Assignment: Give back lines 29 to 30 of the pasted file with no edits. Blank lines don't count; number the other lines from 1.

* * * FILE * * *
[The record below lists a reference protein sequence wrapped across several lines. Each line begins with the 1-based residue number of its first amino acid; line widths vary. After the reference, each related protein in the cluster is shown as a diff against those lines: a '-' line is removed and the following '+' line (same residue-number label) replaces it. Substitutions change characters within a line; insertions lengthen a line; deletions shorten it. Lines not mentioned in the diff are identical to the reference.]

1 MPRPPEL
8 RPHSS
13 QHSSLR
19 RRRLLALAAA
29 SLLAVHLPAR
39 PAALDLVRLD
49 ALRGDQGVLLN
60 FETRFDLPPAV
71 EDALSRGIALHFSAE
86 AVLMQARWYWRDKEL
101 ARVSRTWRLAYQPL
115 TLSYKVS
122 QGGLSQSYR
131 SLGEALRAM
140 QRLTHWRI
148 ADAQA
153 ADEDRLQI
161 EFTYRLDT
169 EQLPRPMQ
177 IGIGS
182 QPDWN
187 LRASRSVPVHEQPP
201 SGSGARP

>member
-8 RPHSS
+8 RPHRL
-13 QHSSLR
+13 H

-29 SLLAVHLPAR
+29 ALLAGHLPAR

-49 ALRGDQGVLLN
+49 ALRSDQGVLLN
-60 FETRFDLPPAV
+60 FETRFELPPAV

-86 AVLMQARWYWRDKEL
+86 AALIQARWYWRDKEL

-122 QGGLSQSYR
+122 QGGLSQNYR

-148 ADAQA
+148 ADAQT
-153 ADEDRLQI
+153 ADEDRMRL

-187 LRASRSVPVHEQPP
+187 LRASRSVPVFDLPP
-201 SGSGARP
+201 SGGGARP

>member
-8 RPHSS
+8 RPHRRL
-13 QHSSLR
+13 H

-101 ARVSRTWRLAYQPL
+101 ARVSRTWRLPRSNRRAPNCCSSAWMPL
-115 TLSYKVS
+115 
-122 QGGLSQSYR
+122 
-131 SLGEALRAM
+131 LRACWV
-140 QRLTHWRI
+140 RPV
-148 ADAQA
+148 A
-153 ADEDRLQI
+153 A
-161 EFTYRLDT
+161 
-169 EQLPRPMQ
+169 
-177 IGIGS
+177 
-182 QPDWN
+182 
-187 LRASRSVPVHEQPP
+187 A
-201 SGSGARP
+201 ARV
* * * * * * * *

+13 H

-29 SLLAVHLPAR